By: Lisa Briggs | March 26th, 2020
After a few seasons on your deck or patio, your outdoor furniture may begin to show some wear and tear. Especially if you aren’t doing regular maintenance. No matter the material, good quality pieces are manufactured with outdoor use in mind but remember that stain-resistant does not translate to stain-proof.
First things first. To keep your furniture looking its best, stay on top of things. Brush surfaces clean regularly and rinse stains with water before they set. A combination of mild dishwashing soap with water is often all you’ll need. If stains are set in, familiarize yourself with care instructions from the manufacturer. Using unrecommended or unsuitable products may do more harm than good and can void your warranty. Never power-wash or use bleach or abrasive cleaners unless directed.
Most wood furniture is constructed of species that naturally resist decay and withstand the elements. Regular application of sealants will preserve the original color of the wood and prevent stains. If you choose not to seal your teak, eucalyptus or ipe’ furniture, the wood will fade to a silver-gray patina. Clean up spills and dirt right away with mildly soapy water and a soft brush.
Aluminum, steel and other metals can be wrought, cast or formed into the tubing. With the exception of aluminum, metal furniture can rust over time, so it’s important to inspect the pieces regularly for chips and scratches and touch them up quickly. A seasonal application of automotive wax to iron pieces will protect the finish. A silicone-spray will keep swivels, glides, and pulleys working smoothly. And check chair and table legs for lost or worn foot glides.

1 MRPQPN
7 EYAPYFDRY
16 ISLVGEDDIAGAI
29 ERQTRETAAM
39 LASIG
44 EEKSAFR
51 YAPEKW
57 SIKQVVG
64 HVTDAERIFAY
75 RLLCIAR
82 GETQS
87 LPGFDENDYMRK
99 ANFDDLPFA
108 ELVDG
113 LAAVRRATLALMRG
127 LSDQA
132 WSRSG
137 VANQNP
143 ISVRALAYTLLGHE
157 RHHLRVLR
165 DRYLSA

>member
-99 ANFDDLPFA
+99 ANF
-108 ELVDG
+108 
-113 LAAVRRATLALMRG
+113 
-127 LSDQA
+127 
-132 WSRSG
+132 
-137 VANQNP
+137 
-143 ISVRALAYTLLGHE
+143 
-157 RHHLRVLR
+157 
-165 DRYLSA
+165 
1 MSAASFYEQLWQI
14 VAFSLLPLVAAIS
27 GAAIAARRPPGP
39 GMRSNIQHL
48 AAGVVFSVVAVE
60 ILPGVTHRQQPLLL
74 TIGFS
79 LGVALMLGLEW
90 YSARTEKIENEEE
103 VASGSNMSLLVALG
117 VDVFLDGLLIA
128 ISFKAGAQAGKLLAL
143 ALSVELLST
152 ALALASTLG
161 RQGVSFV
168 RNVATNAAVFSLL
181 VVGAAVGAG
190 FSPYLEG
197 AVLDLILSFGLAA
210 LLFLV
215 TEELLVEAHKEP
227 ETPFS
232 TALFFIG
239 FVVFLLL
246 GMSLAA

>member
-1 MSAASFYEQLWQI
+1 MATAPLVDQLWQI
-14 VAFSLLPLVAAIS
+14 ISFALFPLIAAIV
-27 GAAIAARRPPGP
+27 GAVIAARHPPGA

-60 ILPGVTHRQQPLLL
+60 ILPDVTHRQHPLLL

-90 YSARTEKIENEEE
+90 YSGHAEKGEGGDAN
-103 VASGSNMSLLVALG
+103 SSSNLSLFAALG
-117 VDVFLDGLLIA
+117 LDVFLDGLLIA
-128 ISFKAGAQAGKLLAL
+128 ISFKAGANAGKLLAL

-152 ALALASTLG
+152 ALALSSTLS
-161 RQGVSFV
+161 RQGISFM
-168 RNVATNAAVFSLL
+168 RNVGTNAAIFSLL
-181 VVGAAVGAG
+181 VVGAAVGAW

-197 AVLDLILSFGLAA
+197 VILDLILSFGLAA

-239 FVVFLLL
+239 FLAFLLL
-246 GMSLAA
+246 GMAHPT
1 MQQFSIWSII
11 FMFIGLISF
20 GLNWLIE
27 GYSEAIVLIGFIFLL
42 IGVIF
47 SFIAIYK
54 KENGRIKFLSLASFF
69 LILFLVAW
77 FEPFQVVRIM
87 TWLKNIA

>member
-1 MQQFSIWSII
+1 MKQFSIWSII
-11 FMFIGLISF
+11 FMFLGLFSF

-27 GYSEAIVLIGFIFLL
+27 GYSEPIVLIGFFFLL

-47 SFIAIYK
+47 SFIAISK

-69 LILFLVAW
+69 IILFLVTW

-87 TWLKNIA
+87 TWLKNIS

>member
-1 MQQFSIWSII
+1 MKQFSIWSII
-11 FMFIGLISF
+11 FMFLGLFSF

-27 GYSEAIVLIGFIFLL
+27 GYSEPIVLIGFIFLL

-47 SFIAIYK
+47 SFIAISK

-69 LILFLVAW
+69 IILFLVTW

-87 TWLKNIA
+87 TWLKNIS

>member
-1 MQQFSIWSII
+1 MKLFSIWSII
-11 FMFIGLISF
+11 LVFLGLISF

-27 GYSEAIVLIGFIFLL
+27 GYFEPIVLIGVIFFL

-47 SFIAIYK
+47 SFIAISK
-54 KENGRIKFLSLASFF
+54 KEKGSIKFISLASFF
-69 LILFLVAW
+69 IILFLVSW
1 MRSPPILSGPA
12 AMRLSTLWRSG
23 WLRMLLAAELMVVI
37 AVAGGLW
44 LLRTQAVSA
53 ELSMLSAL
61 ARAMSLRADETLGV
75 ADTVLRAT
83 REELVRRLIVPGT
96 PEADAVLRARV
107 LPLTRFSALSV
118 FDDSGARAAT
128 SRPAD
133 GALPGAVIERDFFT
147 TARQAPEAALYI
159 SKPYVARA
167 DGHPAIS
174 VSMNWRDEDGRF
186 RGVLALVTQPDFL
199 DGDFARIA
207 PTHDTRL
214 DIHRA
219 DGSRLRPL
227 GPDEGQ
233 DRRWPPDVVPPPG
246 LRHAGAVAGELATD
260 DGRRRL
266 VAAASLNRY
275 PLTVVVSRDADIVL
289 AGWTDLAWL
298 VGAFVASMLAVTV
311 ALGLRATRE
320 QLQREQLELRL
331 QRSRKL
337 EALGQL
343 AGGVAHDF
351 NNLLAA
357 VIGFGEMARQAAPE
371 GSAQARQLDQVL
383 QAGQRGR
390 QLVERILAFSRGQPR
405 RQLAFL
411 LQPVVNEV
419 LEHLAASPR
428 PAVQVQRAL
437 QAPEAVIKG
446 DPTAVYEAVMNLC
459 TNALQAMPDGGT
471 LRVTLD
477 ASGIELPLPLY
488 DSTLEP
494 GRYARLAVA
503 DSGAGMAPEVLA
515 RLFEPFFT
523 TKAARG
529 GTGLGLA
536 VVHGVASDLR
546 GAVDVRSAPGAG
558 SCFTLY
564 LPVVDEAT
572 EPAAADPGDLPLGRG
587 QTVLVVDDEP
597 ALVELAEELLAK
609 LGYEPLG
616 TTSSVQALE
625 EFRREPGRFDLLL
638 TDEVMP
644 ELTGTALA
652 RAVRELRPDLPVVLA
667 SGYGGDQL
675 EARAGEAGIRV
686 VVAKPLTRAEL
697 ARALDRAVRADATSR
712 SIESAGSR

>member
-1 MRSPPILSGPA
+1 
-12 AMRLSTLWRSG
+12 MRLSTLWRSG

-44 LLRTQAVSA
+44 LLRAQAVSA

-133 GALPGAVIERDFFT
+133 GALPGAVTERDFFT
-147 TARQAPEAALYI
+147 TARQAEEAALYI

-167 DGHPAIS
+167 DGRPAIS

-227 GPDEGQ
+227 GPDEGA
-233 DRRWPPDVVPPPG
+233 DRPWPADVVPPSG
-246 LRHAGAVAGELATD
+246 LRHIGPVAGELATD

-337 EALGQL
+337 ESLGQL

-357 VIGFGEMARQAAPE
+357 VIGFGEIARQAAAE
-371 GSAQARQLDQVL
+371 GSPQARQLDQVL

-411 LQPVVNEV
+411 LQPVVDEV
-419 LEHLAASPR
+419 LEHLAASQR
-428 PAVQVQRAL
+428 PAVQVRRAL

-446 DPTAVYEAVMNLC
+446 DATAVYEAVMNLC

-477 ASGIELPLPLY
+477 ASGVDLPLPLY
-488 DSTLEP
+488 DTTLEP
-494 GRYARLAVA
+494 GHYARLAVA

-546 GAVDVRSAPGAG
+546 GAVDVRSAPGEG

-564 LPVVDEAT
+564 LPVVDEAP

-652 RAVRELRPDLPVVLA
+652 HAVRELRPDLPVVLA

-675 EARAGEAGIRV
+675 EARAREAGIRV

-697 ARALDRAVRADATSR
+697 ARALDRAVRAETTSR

High quality, synthetic wicker is generally made with a plastic weave on an aluminum frame. The plastics are formulated with additives that resist fading and prevent mildew and stains. Use that mild soap solution for spills, making sure to rinse well. As with metal furniture, remember to check the glides on the bottom of the chair and table legs, replacing them when necessary.
And don’t forget to maintain your fire pits and tables before you light them this spring. Remove debris like twigs and cobwebs from the glass beads and burners and make sure that the burner portholes and gas lines are clear of any obstructions. And while you are looking at the working parts, make sure that valves are in good working order and that starter batteries are replaced.